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Biography

(Beacham's Guide to Literature for Young Adults)

Roald Dahl was born September 13, 1916, in Llandaff, South Wales. At the age of eight, he was sent to a boarding school in southwest England and went on to attend Repton, a prestigious boarding school near Derby. One of his most vivid memories of his Repton years concerns the testing of chocolate bars. Cadbury, a famous chocolate manufacturer, would occasionally give the students some new types of chocolate bars and ask the students to rate them. While he was performing this pleasant task, Dahl would fantasize about working in the lab where these chocolates were invented. He had no idea, though, that he would one day base a book on these daydreams.

Upon graduating from Repton in 1933, he went to work for Shell Oil Company and was stationed in East Africa. With the outbreak of World War II, he joined the Royal Air Force and became a fighter pilot. He survived a fiery crash in Libya and numerous dogfights over Greece before he was disabled and sent back to England. During the 1940s, he wrote a series of stories about his war experiences. The stories were well received, and he decided to become a full-time writer. Throughout the 1950s, he wrote numerous short stories, specializing in what one critic called "the eerie, macabre, chiller-type story."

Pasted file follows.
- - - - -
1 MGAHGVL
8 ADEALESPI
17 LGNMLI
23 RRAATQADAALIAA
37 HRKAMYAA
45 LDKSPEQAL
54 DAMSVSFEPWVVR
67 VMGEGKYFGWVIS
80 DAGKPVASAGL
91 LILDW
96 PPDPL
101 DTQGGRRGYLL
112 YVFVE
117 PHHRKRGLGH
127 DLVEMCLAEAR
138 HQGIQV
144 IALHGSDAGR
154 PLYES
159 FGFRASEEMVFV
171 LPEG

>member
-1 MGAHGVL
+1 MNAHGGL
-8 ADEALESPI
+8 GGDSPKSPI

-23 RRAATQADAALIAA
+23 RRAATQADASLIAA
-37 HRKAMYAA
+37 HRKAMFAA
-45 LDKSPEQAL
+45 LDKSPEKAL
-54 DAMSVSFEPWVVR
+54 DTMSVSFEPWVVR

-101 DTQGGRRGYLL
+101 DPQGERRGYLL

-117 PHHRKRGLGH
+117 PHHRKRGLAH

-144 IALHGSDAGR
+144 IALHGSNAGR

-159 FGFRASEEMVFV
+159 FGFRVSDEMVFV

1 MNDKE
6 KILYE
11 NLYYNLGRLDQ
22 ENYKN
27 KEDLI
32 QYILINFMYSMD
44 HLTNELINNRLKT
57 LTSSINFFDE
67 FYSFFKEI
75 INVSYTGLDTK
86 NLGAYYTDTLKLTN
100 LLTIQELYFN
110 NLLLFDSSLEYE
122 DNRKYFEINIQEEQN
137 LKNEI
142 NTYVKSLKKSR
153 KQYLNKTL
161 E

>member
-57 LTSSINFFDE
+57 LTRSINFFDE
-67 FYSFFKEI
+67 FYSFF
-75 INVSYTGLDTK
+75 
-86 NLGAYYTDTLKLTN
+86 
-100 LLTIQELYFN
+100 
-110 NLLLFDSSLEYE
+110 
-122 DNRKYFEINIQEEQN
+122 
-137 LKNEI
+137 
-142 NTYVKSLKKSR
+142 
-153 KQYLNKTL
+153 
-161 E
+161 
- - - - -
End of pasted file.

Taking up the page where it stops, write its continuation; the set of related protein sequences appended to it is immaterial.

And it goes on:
Dahl began writing for young people in the early 1960s. His first children's book, James and the Giant Peach, was published in 1961 and was followed by Charlie and the Chocolate Factory in 1964. Since then he has published numerous books for young readers, including a second book about Charlie entitled Charlie and the Great Glass Elevator (1972). Several of Dahl's children's books have met with strong disapproval from some adults who think that his stories are vulgar, excessively violent, and encourage disrespect for authority. Despite these charges, Charlie and the Chocolate Factory and several of his other children's books remain tremendously popular. He died on November 23, 1990 in Oxford, England.

Biography

(Literary Essentials: Short Fiction Masterpieces)

Roald Dahl was born in Llandaff, near Cardiff, in South Wales, in 1916, to Norwegian-born parents. He was the only boy in his father’s second family. Dahl’s father and uncle had left Norway to seek their fortunes, and Dahl’s father found it in equipping ships sailing out of the busy Cardiff docks. By the time Dahl was born, his father, who died when Dahl was four, had become wealthy. Dahl attended an Anglican public school in Llandaff before going to a prepatory school in Weston-Super-Mare, across the Severn Estuary from Cardiff, and then to the Repton School in Yorkshire. Dahl hated the public school atmosphere and the separation from his family; he was prevented from becoming a prefect at the Repton School because of his lack of seriousness about school discipline.

After he was graduated from the Repton School in 1932, Dahl went on a school-sponsored exploration of the interior of Newfoundland before joining the Shell Oil Company. He spent several years working in London before being sent to Dar-es-Salaam as a...

(The entire section is 1,967 words.)